Monday, April 27, 2009

Teaching Poetry in the Qld School system

The image I have is from a zombie movie; the poems reduced to the infected undead. massing in the murk, they lurch forward, driven across the foggy graveyard by mindless appetite and the insatiable desire to destroy and infect every unprotected reader. So we are SUPPOSED to huddle in our bunkers, preaching literature’s version of totally safe sex: don’t touch the poem until you are wrapped tightly in the protective clothing of resistant methodology, smug ideological superiority and can spot a suspected infection at twenty paces and know how to destroy the poem before it has a chance to…..


Who knows.

I have the suspicion that most of the people teaching poetry in schools don’t read it. Don’t care for it and are quite happy to trash it because it’s far too difficult.

And I think anything that defines awe as childlike and something to be guarded against is such a small minded, weary, suspicious way of looking the world.

How did Saint Augustine get hold of the QSA syllabi?


George S said...

Just visiting yours, Liam.

Interesting post this, but I wish you would say more as I am not sure who and at what level and when you mean.

I suspect that we may be agreeing about something regarding the treatment of poetry in a) schools, and maybe b) in literary theory, but am not sure.

Liam Guilar said...

Here's the context, a bit long winded but hopefully it will explain matters:

In Qld schools years 11 and 12 are what used to be called “post compulsory”..a bit like the English sixth form. Except we now have a policy that says that under 18 you have to be either “learning or earning” so our retention rates to senior are very high. “English” is a compulsory subject in years 11 and 12 but in Qld we only have one syllabus and there is no option to study “literature’ as a two year course. So poetry and novels and adverts and films and the news paper are all folded into the one subject. So a “unit” of work might be effectively six weeks of class time. But your unit on “Representations of Australia” in contemporary films will be followed by a unit on the media then perhaps a unit based round a novel followed by one on poetry. And Shakespeare somewhere in there.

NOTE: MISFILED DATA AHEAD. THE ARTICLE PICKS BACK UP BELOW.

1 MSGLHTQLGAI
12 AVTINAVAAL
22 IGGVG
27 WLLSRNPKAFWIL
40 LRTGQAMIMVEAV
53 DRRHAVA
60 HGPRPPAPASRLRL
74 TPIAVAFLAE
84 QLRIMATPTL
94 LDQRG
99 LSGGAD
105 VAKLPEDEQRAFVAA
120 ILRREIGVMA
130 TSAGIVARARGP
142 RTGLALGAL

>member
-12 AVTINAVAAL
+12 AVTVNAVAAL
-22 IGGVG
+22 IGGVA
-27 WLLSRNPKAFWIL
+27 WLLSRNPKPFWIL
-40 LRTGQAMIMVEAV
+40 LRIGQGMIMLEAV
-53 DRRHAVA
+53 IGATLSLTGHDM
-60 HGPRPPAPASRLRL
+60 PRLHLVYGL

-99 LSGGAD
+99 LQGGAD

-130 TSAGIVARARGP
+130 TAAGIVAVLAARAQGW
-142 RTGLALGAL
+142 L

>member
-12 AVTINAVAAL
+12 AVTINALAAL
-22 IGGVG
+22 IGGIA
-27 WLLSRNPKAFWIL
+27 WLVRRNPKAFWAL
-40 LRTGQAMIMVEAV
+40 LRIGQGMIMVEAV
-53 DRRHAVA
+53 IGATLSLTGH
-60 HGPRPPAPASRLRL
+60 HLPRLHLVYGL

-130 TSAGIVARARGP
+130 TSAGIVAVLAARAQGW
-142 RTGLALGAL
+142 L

In the English Teacher’s Association of Queensland’s journal Words’Worth for December 2008 there is the following proposed task for grade eleven students: It is only a proposed task and I suspect most practising English teachers will see all the reasons why it’s not a good one, but it epitomises the approach we’re supposed to be using.

The sample task is to be completed in two hours in 500-600 words and the poem to be analyzed is unseen prior to the test.(The sample task is taken from page 22 Words’Worth 2008 Volume 41 number 4). The syllabus asks us to establish “life like or realistic or real life” contexts for our assignments so the preamble is someone’s idea of Life Like. (and given the article’s selection of poems in part B the chances of any “global Poetry” being used is almost non-existent)

“A new poetry anthology, Global Voices, is being published to promote the study of world poetry in Australian schools, and will contain written commentaries by students on poems selected for inclusion. The editors believe that poems engage readers on an emotional as well as an intellectual level, and that the commentaries will be an interesting reflection on the thoughts and feelings of young people from a range of cultural backgrounds.

As a contemporary Young Australian , write an in-depth commentary on one of the appended poems for the anthology Global Voices:

You will need to discuss such aspects as
The content (the “what”) of a poem, that is:
The discourses (perhaps competing) represented in it
The attitudes, values and beliefs driving these discourses
The cultural assumptions which underpin subject matter
And how these inform what the poem is valuing and encouraging readers to think and believe.
The form (the how) of the poem , explaining the use and effect of such aspects as …..(There follows a standard list of technical features for consideration)
In positioning readers, and whether or not you are prepared to accept the invited reading of the text(the way the text ” asks” to be read”).